But these tests only deepened the mystery. Where had this wheat come from? Investigators from APHIS interviewed farmers and took samples of wheat seed throughout the wheat-growing areas of Oregon and Washington, looking for clues.

They also carried out genetic analysis of the wheat that was found in the farmer’s field, hoping to match it with a specific variety of wheat, and thus with a particular field trial in which that type of wheat was grown. (Monsanto carried out numerous field trials of GMO wheat until 2005, when it canceled the program.)

No clues emerged. The genetic tests showed that this GM wheat was a genetic mixture of different types of wheat. Wheat breeders create such mixtures in the course of their work, but seed companies don’t sell them or carry out field trials of them.

Monsanto’s chief technology officer, Robert Fraley, floated his own hypothesis in a teleconference with reporters last year. “The fact pattern indicates the strong possibility that someone intentionally introduced wheat seed containing [Monsanto's new gene] into his field,” he said at the time. He speculated that this could have been an act of sabotage carried out by anti-biotech activists who somehow had acquired genetically engineered seed.

USDA investigators declined to endorse that scenario. “We were not able to determine how it took place,” says Bernadette Juarez, who led the APHIS investigation.

Carol Mallory-Smith, a professor of weed science at Oregon State University, said the rogue wheat — and other cases in which genetically modified crops have wandered far afield from their designated research plots — show that APHIS needs to monitor field trials of genetically modified crops more carefully.

People also need to realize that plant genes are likely to persist in the environment once they’re planted in open fields, she says.

“Any time a new trait is put into the environment, there’s really no way of retracting that gene or bringing it back and saying, ‘We’ve changed our mind,’ ” she says.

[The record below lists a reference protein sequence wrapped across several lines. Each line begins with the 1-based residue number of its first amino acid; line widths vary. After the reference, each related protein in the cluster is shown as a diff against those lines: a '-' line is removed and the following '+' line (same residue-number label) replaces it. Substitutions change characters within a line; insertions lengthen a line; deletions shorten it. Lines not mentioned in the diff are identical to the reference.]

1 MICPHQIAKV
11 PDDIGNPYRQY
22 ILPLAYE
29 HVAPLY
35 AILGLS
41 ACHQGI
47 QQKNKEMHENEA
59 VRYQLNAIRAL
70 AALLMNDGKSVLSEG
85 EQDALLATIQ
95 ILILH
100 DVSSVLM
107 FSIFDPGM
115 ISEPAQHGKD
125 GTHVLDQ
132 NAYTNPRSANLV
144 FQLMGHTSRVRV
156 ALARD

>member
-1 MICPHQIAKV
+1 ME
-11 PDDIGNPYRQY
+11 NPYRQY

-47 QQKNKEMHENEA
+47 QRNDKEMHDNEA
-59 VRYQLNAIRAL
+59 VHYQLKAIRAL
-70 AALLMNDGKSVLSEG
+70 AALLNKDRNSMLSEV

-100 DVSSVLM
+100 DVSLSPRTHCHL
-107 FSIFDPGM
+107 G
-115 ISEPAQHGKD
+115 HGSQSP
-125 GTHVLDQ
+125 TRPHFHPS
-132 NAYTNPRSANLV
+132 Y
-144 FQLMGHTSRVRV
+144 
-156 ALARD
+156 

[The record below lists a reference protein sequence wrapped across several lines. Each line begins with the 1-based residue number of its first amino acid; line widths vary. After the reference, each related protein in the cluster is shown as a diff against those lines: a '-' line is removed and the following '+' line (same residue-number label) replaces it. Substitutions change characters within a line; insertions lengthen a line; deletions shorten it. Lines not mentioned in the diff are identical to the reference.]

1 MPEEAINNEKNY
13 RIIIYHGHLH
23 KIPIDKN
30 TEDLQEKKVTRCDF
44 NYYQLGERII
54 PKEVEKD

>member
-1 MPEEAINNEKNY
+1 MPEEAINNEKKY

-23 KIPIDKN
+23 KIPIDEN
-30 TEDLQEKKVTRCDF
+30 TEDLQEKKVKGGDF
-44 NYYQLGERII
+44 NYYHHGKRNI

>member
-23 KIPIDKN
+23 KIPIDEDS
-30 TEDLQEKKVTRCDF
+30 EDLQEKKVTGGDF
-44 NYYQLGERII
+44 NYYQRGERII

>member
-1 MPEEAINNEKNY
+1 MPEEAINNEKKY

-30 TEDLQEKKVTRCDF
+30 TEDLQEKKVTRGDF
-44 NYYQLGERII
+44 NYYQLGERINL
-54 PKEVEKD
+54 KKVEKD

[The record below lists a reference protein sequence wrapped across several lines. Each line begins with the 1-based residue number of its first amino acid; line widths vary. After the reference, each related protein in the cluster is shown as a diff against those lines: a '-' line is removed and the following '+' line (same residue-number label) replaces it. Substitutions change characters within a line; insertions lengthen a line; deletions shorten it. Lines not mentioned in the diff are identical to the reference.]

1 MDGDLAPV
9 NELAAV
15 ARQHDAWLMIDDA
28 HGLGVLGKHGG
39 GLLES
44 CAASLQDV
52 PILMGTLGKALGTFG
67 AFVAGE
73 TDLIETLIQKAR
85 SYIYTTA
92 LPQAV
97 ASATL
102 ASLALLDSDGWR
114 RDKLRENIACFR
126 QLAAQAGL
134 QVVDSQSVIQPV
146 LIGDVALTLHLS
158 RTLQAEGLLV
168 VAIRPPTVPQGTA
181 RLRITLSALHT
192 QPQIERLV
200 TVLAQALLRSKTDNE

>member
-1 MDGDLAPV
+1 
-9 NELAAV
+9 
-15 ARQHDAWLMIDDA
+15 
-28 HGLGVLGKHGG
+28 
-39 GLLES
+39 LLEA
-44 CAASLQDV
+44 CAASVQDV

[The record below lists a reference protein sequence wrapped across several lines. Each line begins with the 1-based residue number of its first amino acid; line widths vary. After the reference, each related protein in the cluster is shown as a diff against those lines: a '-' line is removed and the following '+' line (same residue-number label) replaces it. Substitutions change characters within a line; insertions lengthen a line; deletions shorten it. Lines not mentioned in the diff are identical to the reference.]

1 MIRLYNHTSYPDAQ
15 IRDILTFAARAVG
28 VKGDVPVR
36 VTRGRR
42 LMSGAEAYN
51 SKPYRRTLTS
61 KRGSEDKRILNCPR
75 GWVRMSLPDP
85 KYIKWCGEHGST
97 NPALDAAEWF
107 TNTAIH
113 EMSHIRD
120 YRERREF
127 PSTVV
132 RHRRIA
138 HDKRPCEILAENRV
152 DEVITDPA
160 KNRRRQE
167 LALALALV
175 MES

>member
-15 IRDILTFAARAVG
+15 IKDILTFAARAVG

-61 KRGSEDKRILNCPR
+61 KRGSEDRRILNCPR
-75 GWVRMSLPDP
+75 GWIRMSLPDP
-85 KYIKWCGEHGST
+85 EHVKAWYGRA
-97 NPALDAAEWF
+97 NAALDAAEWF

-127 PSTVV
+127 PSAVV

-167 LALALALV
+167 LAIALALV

FoodFacts.com is well aware that once genetically modified seed is planted, the environment certainly does play a role in the spread of the crop. Cross contamination is a concern for organic farmers across the country. But it GMO wheat is no longer being developed, its appearance on more than one occasion is certainly puzzling. And it is certainly cause for concern. Professor Mallory-Smith certainly summed it up. There’s no going back after introducing genetically modified crops into the environment. It’s worth keeping an eye on.

http://www.npr.org/blogs/thesalt/2014/09/26/351785294/gmo-wheat-investigation-closed-but-another-one-opens

Food manufacturers quietly making the move away from GMO ingredients

GMO signWhile many states are attempting to adopt initiatives like the Vermont’s recently passed GMO labeling legislation, it appears that many food manufacturers are quietly attempting to make changes to their ingredients to meet consumer demands.

There have been other companies that haven’t been quiet about their non-GMO intentions. Ben & Jerry’s Ice Cream publicly pledged to remove GMO ingredients from their products over a year ago and has worked hard to keep that pledge.

In fact, in the face of complaints from some of their customers, the much-loved Ben & Jerry’s Coffee Heath Bar Crunch has been reworked to become Coffee Toffee Bar Crunch. That flavor reformulation was a direct result of the company’s very public pledge. Heath Bars, manufactured by Hershey, DO contain GMO ingredients. Ben & Jerry’s couldn’t leave the Heath Bars in the ice cream if they were going to remove all GMO ingredients.

Ben & Jerry’s has taken a vocal stand in recent years in support of states looking at legislation that would require manufacturers to disclose food that is made with genetic engineering. And Vermont recently passed law will require labeling starting in 2015. Ben & Jerry’s co-founder Jerry Greenfield launched a campaign to help fill the coffers of Vermont’s crowd-sourced defense fund set up to combat lawsuits over its labeling law.